Societies mature and in a competitive free market, job specialization results from those advances. Long ago, a family raised its own food and used the by-products for other uses (e.g., cattle delivered beef to eat, leather for shoes, and fat to make soap and candles). Today we have farmers and ranchers raising meat and produce that we purchase at the supermarket, and we buy our shoes at different stores depending on special needs (e.g., running shoes at a sporting goods store and dress shoes at department stores).
Specialization also trickles into our job functions. Previously, project managers juggled strategic and tactical objectives, balancing business needs with the day-to-day implementation of project tasks. Moreover, the project manager was also typically responsible for people and talent management, including development and learning plans for project team members.
Project managers, like the family of bygone days, also managed multiple tasks – negotiations for contracts (with help from purchasing and legal), quality planning, and risk management. In this way, project managers “owned” the project and understood benefits as well as costs. A highly skilled and experienced project manager zooms in and out from a macro-viewpoint to detailed tasks and activity implementations as needed throughout any given workday.
Recent Introduction of Product Management
In the last several years, a new role has surfaced in many businesses. That is the role of a product manager. Conceptually, a product manager handles a project’s strategic linkages between the business or customer needs and the technical development and design teams. Ideally, the project manager then can focus solely on execution of day-to-day tasks.
With continued job specialization, product management is sometimes further classified by in-bound and out-bound product marketing. To gather customer and business needs, product managers must analyze consumer behaviors, market trends, competitors, and so on. But product managers also work as brand or category managers, helping to determine product features and release roadmaps. The former represents in-bound marketing and the latter out-bound product management. In both cases, product managers remain attuned to customer needs above all else.
The Need for Product Management
How do you know if your organization needs a product manager? One organization with which I have worked recently had conducted R&D activities, product development, and customer interactions through individuals called “project managers”. As their business has evolved, they were purchasing and re-branding many different product solutions from outside vendors. The role of project manager changed to product manager.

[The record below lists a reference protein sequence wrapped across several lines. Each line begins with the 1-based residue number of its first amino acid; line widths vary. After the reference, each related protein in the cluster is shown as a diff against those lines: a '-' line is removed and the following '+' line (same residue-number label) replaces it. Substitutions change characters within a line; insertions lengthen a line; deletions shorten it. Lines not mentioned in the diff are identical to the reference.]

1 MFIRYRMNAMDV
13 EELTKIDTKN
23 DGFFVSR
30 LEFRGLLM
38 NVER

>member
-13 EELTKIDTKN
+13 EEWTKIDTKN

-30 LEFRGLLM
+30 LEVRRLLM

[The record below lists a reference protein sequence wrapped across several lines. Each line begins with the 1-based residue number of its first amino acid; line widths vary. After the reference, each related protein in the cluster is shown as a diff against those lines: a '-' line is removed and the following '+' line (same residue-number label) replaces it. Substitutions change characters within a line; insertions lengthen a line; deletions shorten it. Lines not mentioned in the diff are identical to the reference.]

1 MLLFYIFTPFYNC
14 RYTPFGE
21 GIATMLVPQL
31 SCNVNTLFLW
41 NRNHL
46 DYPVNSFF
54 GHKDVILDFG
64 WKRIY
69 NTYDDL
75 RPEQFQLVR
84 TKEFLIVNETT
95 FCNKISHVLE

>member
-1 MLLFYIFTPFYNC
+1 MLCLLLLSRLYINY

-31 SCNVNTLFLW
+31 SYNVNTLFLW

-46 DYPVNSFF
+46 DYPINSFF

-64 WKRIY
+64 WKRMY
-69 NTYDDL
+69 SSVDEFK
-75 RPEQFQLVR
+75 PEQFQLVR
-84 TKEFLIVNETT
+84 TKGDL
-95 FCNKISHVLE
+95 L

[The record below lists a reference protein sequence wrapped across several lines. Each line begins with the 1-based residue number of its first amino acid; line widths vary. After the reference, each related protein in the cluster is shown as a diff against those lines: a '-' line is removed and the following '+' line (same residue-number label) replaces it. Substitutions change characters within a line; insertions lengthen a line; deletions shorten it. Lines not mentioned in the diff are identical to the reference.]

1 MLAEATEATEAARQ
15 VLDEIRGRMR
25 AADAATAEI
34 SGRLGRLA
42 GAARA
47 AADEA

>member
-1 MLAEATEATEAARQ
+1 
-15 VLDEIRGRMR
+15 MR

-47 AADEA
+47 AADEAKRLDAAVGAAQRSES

In this situation, individuals originally spent the bulk of their day-to-day activity monitoring budgets and tasks to convert a new idea into a saleable product. They Interacted closely with their manufacturing facility to ensure quality and proper inventory levels. They established schedules and supervised technicians and specialists who gathered experimental data to continually improve product designs. Small teams often visited the factory (located in the same building as the project team) in order to ensure product development progressed at the right pace.
As the company transitioned to more off-the-shelf and out-of-the-box product solutions, the role of the project manager was not as crucial as that of a product manager. No longer were the factory development trials critical path items. Instead, they assessed quality by gathering samples from the outside vendors. Because the firm’s product cycle follows the school year, timetables and schedules for off-the-shelf products are set without negotiation. Coordination activities adjusted from day-to-day to year-long sales cycles.
Product managers learned forecasting and sales techniques to balance the technical expertise they had previously established as project managers. In this way, the product managers truly served both the business and their customer.
What is Your Role?
Learning to distinguish between the roles of project management and product management is important for today’s complex business challenges. Learn more at our free webinar on Project vs. Product Management 11 April at 1 pm EDT/12 pm CDT. Register here for our monthly product development lunch and learn.
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